“The proposed merger with People’s Choice means we will remain in control of our destiny, joining with an organisation of similar size and culture to secure our future and safeguard our legacy,” Mr Lock said. 

“We believe this merger is an opportunity to change the landscape of Australian banking. 

“We have the chance to build a new, national mutual that can offer a genuine alternative to the big banks. We can create a force for good that opens up the benefits of member-owned banking to more and more people around the country. 

“It’s a truly historic and exciting opportunity to lead the expansion of a better way of doing banking – for the benefit of members, rather than shareholders.”

While the agreement is still in the middle of the due diligence process, and the Heritage board is yet to give the go-ahead for the proposal to go to a member vote, Mr Lock said that the bank would continue progressing with its “key transformation projects” to ensure it “doesn’t lose momentum while the merger proposal plays out”.

He concluded: “I want to assure everyone that we are not taking our foot off the accelerator at all and we will continue to do what’s needed to be done to maintain the exceptional standards of service that our members are accustomed to. 

“We still have a business to run and members to serve, and that will remain our top priority.”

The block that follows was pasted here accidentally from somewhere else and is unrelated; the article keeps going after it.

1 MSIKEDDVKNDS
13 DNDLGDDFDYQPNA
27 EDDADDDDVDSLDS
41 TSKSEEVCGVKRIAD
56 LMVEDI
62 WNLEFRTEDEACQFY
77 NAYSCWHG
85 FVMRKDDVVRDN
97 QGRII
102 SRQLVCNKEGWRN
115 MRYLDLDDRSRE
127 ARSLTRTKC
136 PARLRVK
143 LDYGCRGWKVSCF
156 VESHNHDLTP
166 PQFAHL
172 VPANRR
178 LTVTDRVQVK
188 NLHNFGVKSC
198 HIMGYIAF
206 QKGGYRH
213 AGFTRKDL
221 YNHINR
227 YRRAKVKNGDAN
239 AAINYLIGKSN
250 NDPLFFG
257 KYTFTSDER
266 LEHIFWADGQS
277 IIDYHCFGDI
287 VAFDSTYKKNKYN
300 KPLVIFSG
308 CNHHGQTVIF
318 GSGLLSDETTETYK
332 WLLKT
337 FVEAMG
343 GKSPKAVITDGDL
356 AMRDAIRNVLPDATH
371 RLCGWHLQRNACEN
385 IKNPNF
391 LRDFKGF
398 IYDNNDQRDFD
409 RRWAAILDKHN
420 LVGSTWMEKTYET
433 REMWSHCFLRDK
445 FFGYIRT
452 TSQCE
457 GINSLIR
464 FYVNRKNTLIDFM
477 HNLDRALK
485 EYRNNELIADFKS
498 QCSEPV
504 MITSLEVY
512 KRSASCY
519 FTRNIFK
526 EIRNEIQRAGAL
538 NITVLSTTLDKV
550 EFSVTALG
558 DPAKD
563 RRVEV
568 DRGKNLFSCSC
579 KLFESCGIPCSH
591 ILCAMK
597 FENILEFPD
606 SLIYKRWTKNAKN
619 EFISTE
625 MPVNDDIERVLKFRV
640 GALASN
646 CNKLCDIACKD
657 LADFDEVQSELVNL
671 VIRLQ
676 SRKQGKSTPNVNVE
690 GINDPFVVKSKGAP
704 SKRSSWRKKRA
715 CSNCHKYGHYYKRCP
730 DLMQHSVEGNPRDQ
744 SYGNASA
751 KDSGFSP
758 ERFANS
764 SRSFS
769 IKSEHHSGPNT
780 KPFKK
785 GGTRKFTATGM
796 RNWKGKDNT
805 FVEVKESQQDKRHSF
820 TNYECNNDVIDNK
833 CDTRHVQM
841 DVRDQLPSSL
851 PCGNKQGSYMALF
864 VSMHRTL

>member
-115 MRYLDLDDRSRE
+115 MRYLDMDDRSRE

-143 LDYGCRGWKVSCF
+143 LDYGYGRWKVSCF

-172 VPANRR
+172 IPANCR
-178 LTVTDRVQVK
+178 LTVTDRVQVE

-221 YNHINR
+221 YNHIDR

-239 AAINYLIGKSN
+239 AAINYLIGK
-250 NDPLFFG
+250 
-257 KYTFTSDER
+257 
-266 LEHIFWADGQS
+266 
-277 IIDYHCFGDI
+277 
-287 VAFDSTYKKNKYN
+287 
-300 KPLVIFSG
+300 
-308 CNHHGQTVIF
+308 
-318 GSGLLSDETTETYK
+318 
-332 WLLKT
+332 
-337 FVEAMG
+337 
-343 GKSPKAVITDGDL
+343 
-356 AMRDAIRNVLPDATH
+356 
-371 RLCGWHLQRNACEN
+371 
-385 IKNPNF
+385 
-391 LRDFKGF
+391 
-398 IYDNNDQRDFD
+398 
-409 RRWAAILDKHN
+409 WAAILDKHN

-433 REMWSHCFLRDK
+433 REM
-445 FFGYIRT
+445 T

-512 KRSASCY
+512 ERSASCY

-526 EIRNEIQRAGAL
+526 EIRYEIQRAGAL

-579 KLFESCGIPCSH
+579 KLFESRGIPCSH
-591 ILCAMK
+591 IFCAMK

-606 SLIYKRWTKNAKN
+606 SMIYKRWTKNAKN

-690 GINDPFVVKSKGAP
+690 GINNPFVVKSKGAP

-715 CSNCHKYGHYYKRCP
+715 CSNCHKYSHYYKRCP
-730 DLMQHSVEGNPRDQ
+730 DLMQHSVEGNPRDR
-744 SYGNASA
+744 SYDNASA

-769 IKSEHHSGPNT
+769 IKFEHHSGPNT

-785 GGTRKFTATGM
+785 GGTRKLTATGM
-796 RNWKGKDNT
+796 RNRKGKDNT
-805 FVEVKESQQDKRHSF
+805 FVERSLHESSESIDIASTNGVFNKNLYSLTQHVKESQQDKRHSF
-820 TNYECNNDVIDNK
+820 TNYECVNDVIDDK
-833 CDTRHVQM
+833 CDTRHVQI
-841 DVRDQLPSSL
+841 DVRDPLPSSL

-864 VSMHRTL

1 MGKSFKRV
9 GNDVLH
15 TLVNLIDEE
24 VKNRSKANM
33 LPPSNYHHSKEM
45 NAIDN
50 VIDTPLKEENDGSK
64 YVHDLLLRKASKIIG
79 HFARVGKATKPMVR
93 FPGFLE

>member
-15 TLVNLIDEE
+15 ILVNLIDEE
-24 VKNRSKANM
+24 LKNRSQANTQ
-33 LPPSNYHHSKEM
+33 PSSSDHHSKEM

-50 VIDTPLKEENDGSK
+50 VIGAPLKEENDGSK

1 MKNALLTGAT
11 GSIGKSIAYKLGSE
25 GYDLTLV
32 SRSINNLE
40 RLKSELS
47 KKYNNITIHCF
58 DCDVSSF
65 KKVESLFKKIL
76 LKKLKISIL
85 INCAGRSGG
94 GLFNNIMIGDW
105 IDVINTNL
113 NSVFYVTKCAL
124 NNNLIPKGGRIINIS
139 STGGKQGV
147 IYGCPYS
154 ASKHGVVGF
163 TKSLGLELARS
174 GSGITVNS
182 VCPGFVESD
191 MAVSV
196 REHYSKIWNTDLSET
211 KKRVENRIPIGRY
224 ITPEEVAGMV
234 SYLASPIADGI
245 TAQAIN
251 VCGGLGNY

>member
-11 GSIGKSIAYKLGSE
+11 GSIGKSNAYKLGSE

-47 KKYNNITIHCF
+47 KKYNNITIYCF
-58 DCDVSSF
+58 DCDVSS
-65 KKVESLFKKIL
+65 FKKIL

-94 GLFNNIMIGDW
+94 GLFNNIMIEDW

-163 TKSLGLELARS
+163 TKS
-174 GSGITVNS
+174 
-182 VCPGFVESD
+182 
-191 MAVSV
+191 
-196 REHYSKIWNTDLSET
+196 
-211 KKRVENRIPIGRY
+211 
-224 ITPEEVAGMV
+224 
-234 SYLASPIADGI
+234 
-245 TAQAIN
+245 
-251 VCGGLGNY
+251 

The merger proposal is expected to go to a member vote in the first half of next year. 

[Related: Brokers ‘integral’ to merged Heritage-People’s Choice entity]

Heritage leaders address merger proposal concerns
peter lock kerry betros heritage
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peter lock kerry betros heritage
Annie Kane

Annie Kane

Annie Kane is the editor of The Adviser and Mortgage Business.

As well as writing about the Australian broking industry, the mortgage market, financial regulation, fintechs and the wider lending landscape – Annie is also the host of the Elite Broker and In Focus podcasts and The Adviser Live webcasts. 

Email Annie at: This email address is being protected from spambots. You need JavaScript enabled to view it.